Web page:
There I was in Barbados (yeah, not too shabby) with all these big-shot ad stars, creatives I’d been studying for years. These were some really great ad people, okay? As the show was judged over the course of about five days – and to my dawning horror – I saw things die that just….well, shouldn’t have died. Great stuff, dying left and right. I was amazed at the capriciousness of the judges. One day they’d love a piece of work and move it forward in the competition. The next day, “What’s this crap still doing in the show?”

I came back to my job with a renewed vigor and, more importantly, a perspective I didn’t have before.

The shows – both the good and bad, local and international – the shows are all ruled by the Gods. Ultimately, you cannot control what gets in, even if you write the best single ad ever written in the space-time continuum. Sure, excellent work has better odds, but at the end of the day, it’s a roll of the dice.

So, to you guys on the team that competed last week, I say hats off to you. Yeah, goddammit, we didn’t win. It sucks. Fine, feel rotten for a day, but don’t let it keep you from getting in the ring next year. Same thing goes for those great times when you win – feel great for a day, and then get ready for the next one.

If only I’d listened to my old boss, the late Mike Hughes, when I was at The Martin Agency. All those times I came dragging into work depressed that I’d been shut out at some award show, Mike would say, “Luke (you whiny self-obsessed dingbat ….[okay, I added that part]), let your joy come from the journey, not the destination. Let your joy come from the working, not the results of your work.”

–See you in the hallways, Prof Luke

I believe there’s something more powerful than creativity. (I’m serious.)

More and more these days I’ve begun to think creativity isn’t the most important thing in an ad campaign. Heresy, I know, but I’m thinkin’  there is another way – possibly a better one – for a brand to stand out.

See, the thing is we’re a nation of eye-rollers. We’re cynics. Nothing is authentic anymore. We put finger-quotes around everything.

This national eye-rolling and “yeah whatever” didn’t happen overnight. Our sense of ironic remove is the result of a steady drip of lies from every authority figure we’ve ever set on every pedestal throughout history.

The heavens began to fall (in this writer’s opinion) when President Dick Nixon was exposed as the paranoid felon he was. That was in 1974 and ever since we’ve watched pedestals fall like dominoes as icon after icon was exposed as a liar, a cheat, a criminal, a pederast. Murderous policemen, horny congressmen (remember “wide stance”?), and priests PRIESTS, don’t even get me started. The Wall Street dirtbags, the Enron asshats … the nightly news is an endless perp walk of fallen heroes laid so comically low even our best satirists cannot summon the necessary irony.  Well, Fran Lebowitz came close when she wrote, “No matter how cynical I get, it’s impossible to keep up.”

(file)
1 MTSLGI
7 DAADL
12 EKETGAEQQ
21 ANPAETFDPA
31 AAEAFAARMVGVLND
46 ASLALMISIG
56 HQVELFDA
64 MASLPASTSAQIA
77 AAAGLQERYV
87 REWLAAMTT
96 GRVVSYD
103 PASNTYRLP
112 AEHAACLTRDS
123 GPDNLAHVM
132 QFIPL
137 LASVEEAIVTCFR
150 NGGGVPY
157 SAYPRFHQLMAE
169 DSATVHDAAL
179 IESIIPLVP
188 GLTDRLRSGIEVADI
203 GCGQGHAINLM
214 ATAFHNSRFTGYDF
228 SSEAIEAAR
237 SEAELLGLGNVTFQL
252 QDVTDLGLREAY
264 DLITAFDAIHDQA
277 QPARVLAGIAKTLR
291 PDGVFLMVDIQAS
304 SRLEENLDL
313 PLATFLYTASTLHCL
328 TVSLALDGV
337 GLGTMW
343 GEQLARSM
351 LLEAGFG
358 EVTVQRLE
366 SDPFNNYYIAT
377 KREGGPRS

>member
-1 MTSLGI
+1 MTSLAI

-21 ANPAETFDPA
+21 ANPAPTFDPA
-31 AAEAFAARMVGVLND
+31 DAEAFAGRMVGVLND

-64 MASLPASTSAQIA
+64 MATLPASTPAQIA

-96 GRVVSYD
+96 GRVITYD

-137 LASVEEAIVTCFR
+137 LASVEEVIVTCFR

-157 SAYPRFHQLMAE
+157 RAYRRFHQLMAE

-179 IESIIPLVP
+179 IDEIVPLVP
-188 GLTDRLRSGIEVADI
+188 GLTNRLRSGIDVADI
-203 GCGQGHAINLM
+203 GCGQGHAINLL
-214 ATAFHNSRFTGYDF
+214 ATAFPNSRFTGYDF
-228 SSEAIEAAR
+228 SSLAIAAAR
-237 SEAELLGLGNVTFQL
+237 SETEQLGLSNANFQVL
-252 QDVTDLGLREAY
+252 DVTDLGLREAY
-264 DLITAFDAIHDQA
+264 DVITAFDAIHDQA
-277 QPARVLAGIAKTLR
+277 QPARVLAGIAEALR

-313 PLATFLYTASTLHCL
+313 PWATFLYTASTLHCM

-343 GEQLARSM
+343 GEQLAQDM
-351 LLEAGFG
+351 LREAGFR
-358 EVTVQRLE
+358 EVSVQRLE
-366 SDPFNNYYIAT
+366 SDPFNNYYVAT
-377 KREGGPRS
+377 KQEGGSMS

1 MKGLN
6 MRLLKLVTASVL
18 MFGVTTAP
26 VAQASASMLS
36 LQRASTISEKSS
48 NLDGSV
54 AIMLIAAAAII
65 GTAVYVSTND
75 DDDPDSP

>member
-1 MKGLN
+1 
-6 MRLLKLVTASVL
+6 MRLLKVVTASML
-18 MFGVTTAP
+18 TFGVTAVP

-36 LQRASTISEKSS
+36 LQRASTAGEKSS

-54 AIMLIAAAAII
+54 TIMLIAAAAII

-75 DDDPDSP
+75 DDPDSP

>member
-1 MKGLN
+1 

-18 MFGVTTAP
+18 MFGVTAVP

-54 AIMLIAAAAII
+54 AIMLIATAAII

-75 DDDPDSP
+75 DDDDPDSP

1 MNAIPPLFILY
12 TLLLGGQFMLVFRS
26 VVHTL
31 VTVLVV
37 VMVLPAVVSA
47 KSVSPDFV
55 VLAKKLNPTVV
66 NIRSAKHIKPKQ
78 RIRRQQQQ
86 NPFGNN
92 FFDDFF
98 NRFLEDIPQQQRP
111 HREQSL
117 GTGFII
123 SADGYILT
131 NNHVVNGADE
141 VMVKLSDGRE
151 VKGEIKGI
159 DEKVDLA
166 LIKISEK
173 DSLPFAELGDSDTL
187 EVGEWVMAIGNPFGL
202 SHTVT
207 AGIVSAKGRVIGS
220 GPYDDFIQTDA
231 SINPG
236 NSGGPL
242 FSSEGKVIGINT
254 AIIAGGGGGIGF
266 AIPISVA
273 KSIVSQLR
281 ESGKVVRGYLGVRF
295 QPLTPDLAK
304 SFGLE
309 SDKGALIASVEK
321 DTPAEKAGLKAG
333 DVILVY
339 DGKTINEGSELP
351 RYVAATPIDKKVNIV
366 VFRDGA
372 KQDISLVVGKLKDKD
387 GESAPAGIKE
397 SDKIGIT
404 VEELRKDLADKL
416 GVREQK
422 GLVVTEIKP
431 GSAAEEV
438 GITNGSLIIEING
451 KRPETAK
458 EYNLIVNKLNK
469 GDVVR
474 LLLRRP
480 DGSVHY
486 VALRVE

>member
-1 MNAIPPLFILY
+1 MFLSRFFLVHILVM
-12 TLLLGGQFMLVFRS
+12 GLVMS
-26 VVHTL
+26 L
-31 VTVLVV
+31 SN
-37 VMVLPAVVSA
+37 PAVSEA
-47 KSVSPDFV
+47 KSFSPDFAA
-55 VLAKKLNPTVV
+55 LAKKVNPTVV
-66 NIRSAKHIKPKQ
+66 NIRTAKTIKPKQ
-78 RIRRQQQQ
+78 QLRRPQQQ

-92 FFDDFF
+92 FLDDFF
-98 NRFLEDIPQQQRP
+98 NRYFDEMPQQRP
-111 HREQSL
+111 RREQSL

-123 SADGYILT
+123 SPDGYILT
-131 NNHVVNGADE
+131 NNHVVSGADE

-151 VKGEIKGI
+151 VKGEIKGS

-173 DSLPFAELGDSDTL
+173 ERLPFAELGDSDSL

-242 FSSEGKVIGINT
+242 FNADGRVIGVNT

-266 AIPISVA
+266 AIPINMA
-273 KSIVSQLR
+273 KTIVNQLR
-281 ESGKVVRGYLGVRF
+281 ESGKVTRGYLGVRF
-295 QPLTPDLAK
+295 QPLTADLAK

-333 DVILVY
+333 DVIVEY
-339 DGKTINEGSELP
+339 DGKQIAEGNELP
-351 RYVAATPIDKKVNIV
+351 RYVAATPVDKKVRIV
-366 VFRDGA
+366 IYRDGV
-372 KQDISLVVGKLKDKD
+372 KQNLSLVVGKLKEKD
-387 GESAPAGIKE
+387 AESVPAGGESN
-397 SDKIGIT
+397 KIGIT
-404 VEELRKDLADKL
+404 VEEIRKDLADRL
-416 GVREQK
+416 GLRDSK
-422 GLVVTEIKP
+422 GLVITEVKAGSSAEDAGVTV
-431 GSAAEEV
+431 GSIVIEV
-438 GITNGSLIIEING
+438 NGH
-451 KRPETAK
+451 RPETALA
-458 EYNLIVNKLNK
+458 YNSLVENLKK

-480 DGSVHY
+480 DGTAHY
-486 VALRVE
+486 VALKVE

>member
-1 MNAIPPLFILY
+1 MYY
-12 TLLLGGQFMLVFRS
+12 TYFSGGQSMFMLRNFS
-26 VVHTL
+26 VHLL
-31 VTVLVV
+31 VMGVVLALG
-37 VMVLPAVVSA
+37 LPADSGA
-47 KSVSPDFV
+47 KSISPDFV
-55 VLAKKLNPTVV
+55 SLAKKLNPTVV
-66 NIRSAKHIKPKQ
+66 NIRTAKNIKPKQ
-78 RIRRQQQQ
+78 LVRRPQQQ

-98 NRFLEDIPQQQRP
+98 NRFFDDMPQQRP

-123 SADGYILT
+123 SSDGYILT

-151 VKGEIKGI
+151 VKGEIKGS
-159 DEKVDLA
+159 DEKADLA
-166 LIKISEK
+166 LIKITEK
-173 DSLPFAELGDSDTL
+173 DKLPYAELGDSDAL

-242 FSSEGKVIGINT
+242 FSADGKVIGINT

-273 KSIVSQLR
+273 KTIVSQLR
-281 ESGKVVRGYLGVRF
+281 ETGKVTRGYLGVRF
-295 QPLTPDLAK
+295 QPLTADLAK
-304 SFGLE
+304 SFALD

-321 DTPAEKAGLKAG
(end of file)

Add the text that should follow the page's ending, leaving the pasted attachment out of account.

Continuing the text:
Even as I write these words, on the news I am watching yet another Florida judge tell yet another pudgy white cretin after killing yet another black man, “Dude, we can’t stay mad at youuuu.”

And so we are a nation of skeptics, cynics and eye-rollers. It isn’t just that our bullshit detectors are set on high; it’s our truth detectors; those we turned off a long time ago. There isn’t any.

Okay, so here’s my question. Given all this, how can any brand manager continue to think people are going to believe his commercials? People don’t believe the news anymore. Considering all this, is more creativity really the answer?

Well, obviously, creativity’s important, but I’ve come to believe that right now the fastest way to stand out in this blizzard of bullshit is to tell the truth.

In The Art of Immersion, author Frank Rose wrote, “People today are experiencing an authenticity crisis, and with good reason. Value is a function of scarcity. And in a time of scripted ‘reality’ TV and Photoshop everywhere, authenticity is a scarce commodity.”

If I were a brand manager today, I’d at least have a go at accurately describing my product with candor and honesty, without superlatives, and maybe throw in a dollop of self-deprecation. And I’d publicly admit, “Yes, we have an agenda. We want you to buy our stuff.”

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Crispin wanted you to buy Domino’s pizza and they brought the brand back to life with honesty (“We heard our pizza isn’t so great.”) and transparency (“Here’s what we’re doing to improve it.”) It isn’t rocket science, as Bogusky himself explained: “This generation knows you’re trying to sell them something. And you know they know. So let’s just drop the pretense and make the whole experience as much fun as possible.”